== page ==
Malaysia Airlines Flight 370 has dominated news and social media since the plane disappeared on March 8. Though the search for the missing plane is ongoing, today Malaysian Prime Minister Najib Rajak gave a press conference stating that the flight “ended” in the Indian Ocean, asserting that there are no survivors. While most of the world may feel somewhat relieved by this authoritative stance on the passengers’ fates, the families of the passengers probably don’t feel as comforted considering they learned the news about their loved ones via text message.
CNN live-tweeted coverage of the press conference and events thereafter, including posting the text message for the public to see:
— CNN Breaking News (@cnnbrk) March 24, 2014
The text message has brought about much disapproval and anger and even more social media and news coverage on the flight. Twitter users are sharing their outrage with tweets about how inconsiderate and offensive it was for Malaysia Airlines to convey this news through text message. People are also taking the text as a reflection of technology‘s overpowering influence over us.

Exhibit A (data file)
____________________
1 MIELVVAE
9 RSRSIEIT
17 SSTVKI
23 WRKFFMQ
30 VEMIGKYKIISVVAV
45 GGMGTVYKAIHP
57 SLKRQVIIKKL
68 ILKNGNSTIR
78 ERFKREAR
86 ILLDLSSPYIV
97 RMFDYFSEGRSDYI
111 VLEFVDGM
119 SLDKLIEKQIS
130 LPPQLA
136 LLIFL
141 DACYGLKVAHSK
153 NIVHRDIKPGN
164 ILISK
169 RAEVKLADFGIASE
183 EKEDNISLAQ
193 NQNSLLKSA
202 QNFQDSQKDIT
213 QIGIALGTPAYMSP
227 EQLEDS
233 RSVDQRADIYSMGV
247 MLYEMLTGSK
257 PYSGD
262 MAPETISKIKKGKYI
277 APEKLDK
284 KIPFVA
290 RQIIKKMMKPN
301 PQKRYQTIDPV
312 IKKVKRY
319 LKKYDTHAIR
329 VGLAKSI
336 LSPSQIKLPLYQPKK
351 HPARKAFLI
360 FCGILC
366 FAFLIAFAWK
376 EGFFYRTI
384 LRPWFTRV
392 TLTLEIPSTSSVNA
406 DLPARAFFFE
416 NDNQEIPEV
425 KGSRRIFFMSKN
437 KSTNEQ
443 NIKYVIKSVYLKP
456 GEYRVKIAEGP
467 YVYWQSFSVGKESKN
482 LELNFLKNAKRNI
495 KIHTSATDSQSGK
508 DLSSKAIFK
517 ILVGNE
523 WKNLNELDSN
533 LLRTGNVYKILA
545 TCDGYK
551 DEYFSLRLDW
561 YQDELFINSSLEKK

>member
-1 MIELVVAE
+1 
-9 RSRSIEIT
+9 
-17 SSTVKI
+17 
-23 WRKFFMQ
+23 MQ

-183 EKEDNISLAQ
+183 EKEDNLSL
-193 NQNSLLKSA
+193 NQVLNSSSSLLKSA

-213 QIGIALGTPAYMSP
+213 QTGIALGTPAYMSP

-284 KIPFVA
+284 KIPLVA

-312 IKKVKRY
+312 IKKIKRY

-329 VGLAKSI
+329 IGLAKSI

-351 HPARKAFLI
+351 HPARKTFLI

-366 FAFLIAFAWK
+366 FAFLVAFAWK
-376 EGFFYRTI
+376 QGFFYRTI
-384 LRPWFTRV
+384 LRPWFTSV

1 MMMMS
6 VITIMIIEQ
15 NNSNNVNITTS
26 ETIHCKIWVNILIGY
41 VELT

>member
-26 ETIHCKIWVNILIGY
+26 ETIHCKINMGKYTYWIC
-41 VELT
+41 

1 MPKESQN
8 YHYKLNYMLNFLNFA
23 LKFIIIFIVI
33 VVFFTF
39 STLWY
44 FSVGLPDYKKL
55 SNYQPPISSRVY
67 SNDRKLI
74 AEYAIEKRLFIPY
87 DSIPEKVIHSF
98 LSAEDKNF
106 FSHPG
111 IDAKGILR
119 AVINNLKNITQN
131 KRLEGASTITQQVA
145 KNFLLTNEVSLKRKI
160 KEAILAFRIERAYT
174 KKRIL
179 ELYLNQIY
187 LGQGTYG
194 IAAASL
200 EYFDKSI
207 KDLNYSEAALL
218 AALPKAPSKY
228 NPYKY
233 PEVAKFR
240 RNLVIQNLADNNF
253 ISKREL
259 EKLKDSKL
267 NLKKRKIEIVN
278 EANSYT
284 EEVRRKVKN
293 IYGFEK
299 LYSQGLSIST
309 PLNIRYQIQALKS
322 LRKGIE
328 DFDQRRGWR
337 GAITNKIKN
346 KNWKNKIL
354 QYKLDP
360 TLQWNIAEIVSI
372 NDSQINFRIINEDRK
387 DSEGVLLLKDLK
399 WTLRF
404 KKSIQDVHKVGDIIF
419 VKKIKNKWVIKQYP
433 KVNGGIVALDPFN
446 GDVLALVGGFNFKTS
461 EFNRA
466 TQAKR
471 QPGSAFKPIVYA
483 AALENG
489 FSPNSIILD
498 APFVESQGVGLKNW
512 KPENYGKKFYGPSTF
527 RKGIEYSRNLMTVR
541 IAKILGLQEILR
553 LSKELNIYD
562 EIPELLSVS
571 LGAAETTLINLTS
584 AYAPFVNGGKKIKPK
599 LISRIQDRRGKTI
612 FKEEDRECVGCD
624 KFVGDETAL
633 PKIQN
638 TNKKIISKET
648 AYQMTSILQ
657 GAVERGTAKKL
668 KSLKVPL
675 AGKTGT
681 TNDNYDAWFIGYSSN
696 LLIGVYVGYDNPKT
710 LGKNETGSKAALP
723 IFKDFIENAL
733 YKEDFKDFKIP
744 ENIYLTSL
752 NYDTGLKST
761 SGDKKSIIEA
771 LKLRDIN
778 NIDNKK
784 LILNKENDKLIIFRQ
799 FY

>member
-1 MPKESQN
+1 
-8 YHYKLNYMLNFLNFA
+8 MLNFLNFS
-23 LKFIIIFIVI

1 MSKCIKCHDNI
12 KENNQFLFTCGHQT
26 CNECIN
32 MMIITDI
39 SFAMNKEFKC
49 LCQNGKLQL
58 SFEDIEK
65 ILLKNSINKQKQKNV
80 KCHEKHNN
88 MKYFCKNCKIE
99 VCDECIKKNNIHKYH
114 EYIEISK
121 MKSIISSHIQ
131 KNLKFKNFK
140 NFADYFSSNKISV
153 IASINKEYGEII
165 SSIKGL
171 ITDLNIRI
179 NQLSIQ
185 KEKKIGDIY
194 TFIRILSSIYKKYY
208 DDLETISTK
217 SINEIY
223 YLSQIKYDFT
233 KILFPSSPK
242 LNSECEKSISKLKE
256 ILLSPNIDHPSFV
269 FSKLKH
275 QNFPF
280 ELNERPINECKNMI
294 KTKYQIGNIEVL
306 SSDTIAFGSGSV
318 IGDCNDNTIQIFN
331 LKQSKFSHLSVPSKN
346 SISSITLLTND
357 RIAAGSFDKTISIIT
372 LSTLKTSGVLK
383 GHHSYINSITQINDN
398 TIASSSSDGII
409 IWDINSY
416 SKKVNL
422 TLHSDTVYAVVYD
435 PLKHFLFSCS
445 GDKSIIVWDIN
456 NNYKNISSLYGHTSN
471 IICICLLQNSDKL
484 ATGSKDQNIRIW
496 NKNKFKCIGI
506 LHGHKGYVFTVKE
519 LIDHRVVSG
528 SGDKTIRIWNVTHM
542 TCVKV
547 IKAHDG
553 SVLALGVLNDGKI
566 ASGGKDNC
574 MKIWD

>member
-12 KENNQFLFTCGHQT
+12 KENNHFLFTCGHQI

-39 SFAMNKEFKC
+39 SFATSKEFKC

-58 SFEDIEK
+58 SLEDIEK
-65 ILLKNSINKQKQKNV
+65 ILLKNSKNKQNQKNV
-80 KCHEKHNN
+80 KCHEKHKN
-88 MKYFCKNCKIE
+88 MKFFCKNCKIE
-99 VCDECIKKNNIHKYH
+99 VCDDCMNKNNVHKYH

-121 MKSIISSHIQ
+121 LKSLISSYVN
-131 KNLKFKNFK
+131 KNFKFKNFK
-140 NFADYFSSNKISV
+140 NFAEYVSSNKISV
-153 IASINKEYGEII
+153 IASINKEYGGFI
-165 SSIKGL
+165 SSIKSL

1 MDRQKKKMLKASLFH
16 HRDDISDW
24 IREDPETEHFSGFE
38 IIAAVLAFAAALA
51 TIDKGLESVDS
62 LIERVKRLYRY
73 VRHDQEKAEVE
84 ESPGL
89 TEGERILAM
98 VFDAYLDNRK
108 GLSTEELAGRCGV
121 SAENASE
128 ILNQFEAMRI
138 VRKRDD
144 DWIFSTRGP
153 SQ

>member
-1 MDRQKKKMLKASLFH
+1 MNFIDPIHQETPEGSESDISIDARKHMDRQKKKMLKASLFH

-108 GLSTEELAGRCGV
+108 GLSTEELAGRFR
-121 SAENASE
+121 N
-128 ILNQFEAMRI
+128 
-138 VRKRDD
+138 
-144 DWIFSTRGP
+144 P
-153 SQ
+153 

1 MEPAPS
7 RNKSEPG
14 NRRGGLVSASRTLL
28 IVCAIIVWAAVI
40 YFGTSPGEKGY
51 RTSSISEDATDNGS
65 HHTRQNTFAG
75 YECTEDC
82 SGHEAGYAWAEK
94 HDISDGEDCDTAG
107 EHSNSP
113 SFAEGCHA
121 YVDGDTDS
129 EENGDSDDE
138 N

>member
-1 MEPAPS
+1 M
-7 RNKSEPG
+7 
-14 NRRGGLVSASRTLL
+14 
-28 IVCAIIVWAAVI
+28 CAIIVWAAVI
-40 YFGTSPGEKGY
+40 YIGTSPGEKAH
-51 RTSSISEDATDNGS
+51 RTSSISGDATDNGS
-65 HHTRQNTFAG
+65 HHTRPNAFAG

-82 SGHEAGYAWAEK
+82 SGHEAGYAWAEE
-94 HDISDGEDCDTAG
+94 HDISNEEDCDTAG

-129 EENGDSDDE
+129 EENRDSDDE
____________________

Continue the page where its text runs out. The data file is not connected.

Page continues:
Malaysia Airlines issued a statement in an attempt to mitigate the backlash from sending a text to the families. In the statement, the airline explains that the texts were used “only as an additional means of communicating with the families.” The airline called the families and, for those families in Beijing and Kuala Lumpur, told them the news in person. They wanted to use all types of communication, including text messages, to relay the update to the families. The statement also pledges support for those grieving and promises to continue the ongoing investigation of the tragedy.
@cnnbrk They sent the families a TEXT?! Wow. Theres a time & place for that, but thats not one of them.
— Lisa Manning (@LisaManningWSM) March 24, 2014
— Denise Hensler (@drparker76) March 24, 2014
@cnnbrk so thoughtful to TEXT them all.
— lauren (@jauregrons) March 24, 2014